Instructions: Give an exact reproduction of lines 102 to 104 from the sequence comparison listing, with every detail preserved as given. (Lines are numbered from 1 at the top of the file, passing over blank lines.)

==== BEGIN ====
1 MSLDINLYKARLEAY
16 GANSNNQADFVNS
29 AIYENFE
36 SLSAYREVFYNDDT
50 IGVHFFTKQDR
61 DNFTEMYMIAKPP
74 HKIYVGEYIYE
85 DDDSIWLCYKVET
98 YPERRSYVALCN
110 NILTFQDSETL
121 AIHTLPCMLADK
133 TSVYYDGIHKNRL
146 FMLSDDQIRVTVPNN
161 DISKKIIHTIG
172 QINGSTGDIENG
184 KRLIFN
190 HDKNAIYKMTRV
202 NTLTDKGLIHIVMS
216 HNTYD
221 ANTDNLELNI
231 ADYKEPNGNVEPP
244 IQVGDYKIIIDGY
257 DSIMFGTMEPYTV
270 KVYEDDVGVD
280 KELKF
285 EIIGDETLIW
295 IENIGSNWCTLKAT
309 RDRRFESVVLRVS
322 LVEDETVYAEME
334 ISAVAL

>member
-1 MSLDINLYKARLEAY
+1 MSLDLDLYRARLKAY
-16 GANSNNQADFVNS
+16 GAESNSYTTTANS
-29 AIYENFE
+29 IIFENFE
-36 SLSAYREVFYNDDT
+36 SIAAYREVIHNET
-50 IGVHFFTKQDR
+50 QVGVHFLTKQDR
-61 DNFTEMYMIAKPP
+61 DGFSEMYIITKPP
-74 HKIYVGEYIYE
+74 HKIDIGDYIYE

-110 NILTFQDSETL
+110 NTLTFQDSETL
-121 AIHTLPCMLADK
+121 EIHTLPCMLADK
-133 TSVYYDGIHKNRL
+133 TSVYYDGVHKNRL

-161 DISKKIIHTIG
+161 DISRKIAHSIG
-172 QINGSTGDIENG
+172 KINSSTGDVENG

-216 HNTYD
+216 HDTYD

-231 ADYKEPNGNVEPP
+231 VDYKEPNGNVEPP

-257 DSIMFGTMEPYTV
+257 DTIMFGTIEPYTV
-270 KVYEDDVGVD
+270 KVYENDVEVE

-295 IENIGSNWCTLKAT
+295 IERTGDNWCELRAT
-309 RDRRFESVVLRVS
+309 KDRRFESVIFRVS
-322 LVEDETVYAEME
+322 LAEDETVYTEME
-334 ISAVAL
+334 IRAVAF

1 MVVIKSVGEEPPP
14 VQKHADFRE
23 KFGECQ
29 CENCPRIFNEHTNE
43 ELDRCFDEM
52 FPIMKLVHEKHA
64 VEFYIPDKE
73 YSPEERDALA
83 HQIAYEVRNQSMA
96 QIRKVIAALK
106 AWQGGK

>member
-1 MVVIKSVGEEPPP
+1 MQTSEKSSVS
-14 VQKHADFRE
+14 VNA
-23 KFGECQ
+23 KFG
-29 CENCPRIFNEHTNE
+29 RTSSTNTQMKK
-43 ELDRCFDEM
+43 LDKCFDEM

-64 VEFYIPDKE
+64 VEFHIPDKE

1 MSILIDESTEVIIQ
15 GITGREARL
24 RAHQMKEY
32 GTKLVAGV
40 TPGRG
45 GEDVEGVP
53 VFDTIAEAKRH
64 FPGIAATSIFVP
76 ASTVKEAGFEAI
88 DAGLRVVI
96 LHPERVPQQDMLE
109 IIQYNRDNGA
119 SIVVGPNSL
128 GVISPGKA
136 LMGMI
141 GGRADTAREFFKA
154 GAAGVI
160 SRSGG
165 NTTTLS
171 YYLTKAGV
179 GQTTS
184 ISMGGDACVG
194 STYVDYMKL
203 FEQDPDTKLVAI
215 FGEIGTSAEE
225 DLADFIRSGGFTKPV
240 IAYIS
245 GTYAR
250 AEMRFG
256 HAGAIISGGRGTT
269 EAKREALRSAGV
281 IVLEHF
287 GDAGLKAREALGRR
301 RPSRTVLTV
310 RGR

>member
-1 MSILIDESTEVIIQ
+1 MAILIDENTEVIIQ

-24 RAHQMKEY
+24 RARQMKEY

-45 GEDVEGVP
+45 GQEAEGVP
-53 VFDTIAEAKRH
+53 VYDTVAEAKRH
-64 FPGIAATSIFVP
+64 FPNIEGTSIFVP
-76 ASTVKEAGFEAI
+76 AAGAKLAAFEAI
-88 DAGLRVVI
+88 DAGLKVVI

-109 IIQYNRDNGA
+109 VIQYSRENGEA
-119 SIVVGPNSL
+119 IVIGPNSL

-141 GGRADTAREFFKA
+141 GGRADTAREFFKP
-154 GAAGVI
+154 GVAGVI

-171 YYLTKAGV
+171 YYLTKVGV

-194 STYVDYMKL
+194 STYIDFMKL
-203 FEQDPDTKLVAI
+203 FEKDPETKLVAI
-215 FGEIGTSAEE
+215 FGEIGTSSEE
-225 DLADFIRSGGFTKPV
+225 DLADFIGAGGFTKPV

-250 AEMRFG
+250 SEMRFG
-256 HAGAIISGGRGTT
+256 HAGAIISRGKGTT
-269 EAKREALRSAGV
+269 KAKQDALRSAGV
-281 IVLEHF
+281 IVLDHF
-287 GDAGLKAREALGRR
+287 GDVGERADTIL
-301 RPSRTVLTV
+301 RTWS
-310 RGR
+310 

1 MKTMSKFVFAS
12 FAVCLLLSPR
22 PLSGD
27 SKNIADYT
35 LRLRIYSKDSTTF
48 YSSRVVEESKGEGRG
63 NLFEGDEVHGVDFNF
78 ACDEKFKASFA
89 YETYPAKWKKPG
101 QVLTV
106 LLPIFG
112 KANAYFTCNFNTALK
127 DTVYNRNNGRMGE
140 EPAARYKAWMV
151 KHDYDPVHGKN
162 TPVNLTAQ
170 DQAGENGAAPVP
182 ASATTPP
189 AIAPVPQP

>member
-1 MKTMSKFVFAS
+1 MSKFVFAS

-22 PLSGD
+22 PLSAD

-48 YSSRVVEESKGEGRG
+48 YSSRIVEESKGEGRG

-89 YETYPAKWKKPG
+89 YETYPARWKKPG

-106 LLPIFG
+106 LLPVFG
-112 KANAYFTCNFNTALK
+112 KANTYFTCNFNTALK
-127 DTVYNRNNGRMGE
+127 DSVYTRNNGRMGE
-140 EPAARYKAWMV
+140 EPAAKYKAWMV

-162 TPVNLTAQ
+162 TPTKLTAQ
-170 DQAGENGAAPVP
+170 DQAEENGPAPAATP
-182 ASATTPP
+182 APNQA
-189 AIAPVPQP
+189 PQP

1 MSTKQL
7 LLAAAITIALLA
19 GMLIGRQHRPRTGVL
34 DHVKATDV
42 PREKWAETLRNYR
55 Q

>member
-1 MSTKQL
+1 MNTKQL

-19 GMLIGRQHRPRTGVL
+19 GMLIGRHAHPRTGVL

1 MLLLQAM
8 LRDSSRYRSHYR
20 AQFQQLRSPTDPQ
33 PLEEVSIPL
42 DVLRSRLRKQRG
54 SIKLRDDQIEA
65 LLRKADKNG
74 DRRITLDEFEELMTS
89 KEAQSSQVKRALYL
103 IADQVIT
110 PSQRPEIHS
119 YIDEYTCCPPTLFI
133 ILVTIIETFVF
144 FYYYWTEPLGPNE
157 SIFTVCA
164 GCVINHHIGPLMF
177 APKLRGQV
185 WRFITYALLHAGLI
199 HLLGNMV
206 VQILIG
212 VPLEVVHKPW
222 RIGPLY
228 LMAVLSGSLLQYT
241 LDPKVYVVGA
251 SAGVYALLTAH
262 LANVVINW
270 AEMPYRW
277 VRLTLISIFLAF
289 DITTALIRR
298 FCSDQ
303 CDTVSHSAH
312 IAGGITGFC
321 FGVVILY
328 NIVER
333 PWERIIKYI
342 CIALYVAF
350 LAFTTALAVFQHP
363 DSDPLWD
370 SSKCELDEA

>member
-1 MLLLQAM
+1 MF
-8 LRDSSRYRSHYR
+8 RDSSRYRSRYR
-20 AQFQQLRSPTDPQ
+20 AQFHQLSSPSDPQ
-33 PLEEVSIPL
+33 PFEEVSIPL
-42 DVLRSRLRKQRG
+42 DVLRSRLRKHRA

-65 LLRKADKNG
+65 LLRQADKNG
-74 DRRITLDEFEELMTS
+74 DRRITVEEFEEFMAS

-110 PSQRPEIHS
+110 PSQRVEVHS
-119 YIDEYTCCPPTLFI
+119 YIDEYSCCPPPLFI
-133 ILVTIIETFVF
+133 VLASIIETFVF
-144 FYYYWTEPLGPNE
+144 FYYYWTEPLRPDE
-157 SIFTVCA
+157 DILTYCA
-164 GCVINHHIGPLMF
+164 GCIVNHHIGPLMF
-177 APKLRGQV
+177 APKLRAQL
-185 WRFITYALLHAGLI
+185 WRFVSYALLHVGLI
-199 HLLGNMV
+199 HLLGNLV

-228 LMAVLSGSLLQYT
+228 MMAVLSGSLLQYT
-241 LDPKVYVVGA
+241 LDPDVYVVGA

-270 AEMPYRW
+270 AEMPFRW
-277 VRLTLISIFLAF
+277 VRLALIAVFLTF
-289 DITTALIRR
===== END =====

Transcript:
53 VFDTIAEAKRH
64 FPGIAATSIFVP
76 ASTVKEAGFEAI